It’s not as though no one knew about this.

    Robert Farah played in a fund raiser in Adelaide just a couple of days ago with Halep and Kerber and one other player I’ve forgotten.

  • Andrew Miller · January 14, 2020 at 1:29 pm

    Agree with Jeff, cancel the Australian. Sorry to say this but even from a liability perspective (e.g., players sue Australian organizers in future for health problems) there’s no way they can play. The idea of “three indoor courts” for all the Australian tournaments (men’s, women’s, juniors, wheelchair, what have you) is insanity.

    I’m sure the issue will “dissolve” as the weather clears up, but if I were Craig Tiley (who I know is about the tennis, not the conditions) I’d look at the damage done already, stand up to the board of the Australian, and say we should cancel. And if they say no, quit.

    Even if conditions improve, and they already DID improve (with the predictable result being players coughing up a storm and quitting matches or enduring terrible conditions) they should cancel and postpone.

    They are holding on for dear life, but at the players expense. They don’t get it. They either postpone or it’s the end of the Australian Open (weird to phrase it that way, but why should anyone play a tournament that treats the players as cattle?)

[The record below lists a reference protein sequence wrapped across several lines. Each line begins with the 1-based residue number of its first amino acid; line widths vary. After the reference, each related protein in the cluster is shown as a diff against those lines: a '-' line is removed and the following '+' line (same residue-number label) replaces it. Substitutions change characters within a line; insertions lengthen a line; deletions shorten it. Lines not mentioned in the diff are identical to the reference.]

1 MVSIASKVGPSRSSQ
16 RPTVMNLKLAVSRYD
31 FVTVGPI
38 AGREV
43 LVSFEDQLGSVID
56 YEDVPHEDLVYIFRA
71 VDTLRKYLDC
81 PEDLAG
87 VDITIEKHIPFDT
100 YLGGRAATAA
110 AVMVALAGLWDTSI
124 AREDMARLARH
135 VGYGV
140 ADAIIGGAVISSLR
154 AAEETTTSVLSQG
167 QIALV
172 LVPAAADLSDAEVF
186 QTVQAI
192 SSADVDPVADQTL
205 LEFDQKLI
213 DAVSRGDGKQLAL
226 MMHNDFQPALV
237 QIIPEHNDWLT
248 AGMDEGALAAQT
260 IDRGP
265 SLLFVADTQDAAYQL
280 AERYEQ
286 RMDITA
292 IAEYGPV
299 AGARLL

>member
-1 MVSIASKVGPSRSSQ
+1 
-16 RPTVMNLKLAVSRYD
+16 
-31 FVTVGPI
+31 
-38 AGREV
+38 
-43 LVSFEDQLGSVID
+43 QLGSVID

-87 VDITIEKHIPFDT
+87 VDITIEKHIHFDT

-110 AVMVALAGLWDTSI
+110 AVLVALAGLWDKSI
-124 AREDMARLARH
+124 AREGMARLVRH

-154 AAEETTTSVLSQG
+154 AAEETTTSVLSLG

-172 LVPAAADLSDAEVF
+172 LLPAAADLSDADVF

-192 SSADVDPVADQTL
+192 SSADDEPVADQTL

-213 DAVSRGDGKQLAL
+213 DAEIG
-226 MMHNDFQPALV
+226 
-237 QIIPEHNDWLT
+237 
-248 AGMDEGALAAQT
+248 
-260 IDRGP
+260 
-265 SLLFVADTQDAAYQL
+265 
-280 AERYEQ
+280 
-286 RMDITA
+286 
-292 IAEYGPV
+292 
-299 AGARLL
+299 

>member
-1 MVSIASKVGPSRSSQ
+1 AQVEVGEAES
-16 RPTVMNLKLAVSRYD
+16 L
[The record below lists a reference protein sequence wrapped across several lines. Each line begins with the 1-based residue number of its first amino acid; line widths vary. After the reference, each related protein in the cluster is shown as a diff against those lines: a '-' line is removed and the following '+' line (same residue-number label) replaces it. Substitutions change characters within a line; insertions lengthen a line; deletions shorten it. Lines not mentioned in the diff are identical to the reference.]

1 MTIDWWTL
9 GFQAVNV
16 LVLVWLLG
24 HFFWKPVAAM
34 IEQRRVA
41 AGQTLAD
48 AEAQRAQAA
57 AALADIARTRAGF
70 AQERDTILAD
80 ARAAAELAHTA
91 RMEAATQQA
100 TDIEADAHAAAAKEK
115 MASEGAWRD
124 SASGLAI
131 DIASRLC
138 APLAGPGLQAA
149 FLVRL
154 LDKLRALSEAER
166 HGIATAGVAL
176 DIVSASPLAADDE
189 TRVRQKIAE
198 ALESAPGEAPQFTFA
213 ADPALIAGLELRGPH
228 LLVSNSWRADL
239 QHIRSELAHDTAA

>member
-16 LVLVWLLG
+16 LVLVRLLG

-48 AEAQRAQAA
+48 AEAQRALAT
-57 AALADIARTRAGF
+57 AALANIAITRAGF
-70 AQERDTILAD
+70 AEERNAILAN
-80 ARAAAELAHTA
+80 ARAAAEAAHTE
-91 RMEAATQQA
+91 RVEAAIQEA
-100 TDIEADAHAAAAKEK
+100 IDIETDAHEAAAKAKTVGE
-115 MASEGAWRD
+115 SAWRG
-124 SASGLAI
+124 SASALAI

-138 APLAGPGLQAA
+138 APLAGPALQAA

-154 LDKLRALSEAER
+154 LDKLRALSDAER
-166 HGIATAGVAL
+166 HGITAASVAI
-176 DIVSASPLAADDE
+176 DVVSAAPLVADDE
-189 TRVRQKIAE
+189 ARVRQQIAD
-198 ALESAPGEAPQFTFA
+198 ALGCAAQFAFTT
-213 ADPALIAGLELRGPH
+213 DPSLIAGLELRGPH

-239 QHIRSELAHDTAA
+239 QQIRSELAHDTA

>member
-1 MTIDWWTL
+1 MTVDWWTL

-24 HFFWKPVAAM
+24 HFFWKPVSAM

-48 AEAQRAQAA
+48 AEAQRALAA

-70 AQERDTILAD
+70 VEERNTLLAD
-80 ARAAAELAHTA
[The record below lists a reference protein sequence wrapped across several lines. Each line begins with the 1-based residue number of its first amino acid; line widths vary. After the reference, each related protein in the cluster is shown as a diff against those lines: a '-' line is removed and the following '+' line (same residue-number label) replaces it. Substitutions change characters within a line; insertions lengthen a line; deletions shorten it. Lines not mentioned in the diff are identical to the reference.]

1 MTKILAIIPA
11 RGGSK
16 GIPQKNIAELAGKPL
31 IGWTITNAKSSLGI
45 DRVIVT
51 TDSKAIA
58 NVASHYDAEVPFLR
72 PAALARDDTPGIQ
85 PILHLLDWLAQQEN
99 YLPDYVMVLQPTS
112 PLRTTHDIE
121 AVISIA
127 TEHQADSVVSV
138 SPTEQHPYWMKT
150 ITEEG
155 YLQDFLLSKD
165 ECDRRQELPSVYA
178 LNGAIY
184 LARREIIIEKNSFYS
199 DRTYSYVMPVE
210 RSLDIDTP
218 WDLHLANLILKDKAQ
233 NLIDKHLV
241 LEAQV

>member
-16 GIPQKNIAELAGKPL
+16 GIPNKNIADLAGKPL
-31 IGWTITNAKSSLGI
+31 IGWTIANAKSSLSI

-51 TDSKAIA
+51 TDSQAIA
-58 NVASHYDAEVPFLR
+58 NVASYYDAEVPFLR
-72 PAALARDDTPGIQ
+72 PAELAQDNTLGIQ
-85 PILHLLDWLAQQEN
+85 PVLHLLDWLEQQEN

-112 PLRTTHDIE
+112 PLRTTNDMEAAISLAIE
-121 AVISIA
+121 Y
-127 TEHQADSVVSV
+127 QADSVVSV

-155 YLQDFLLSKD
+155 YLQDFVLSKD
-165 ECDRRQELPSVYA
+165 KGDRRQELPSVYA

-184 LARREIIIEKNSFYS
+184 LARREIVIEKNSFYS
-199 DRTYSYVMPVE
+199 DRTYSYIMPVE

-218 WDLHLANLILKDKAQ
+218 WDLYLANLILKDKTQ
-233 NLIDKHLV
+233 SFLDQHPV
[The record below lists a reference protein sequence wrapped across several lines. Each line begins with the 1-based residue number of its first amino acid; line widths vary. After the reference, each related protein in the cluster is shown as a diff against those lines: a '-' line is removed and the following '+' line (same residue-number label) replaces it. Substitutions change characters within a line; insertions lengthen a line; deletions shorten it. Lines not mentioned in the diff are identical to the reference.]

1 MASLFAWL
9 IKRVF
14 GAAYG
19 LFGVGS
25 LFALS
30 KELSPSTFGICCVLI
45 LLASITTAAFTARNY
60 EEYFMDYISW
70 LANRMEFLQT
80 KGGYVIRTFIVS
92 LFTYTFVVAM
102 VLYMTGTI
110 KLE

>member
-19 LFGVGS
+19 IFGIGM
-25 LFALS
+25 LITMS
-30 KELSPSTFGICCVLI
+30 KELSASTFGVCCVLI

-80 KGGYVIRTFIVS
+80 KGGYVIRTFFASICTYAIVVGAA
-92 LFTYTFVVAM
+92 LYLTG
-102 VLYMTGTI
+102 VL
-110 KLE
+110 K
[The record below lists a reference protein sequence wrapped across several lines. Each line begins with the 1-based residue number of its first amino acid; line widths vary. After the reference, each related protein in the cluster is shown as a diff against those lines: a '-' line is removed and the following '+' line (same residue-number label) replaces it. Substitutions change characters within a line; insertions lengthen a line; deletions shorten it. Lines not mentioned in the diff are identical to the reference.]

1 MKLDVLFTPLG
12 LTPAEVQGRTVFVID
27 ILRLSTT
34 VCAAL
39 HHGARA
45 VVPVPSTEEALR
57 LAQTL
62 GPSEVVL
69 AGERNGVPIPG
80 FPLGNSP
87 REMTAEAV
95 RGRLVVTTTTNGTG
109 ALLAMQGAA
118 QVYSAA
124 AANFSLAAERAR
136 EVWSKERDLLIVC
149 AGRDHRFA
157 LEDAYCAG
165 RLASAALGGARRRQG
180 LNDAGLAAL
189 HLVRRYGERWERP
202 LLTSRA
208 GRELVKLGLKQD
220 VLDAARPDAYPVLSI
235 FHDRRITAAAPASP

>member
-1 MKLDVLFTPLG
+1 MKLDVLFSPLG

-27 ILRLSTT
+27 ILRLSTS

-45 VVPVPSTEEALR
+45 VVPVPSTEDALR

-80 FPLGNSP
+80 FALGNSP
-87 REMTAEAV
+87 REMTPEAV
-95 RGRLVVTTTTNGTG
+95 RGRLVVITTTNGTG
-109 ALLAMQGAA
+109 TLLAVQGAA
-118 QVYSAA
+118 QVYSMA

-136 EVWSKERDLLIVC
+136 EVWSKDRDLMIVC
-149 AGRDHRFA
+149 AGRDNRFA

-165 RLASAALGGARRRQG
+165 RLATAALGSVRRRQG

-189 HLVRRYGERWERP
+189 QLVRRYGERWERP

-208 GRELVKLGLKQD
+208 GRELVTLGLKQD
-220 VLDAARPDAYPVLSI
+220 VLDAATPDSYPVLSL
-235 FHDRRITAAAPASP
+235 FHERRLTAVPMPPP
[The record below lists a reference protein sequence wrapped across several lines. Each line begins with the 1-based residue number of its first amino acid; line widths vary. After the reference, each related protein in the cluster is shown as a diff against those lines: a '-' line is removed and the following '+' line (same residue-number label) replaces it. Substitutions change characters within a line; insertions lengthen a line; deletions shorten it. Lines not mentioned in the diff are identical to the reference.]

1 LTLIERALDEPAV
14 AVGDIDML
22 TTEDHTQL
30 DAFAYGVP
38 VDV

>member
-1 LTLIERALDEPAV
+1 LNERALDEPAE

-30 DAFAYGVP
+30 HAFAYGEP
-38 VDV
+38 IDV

• Harold · January 14, 2020 at 2:06 pm

    That’s a bit naive, for every player that pulls out, there will be 5 ready to step in and take the slot. Points over health has been the Tennis mantra since the rankings

    Maybe if Gauff threatens to pull out the organizers will freak…lmao😂😂😂

  • Andrew Miller · January 14, 2020 at 2:08 pm

    WTA website: no mention of air quality in match reports. The WTA website is a joke, and the WTA itself may be somewhat of a joke.

  • Andrew Miller · January 14, 2020 at 2:16 pm

    Harold, hope tournament organizers cancel or postpone. I think you are getting at the tournament being in the driver’s seat, holding the purse strings and the fact most players want the pay-day and will sacrifice their health for the money/status etc (qualies purse is rich, if you win a qualies round you get serious money – $20K if you LOSE the first round of qualies).

    I hope there are some grown ups. With conditions this bad I’d AT LEAST postpone until conditions return to “much more normal” rather than “get a respirator” as they are now. I expect the big guys to pipe up about conditions – they are in the best position next to organizers to threaten ticket sales and use their market power to force the tournament to do something.

    Bottom line is there is a very serious issue here – Australia’s air quality monitor for Melbourne has said “stay indoors” and the tournament is holding matches with players coughing up a lung and serving under-hand under 50 mph (Jay Clarke – UK, Bouchard’s opponent You from China). If anything it’s suck tennis, and at worse it’s players and fans developing long-term lung conditions.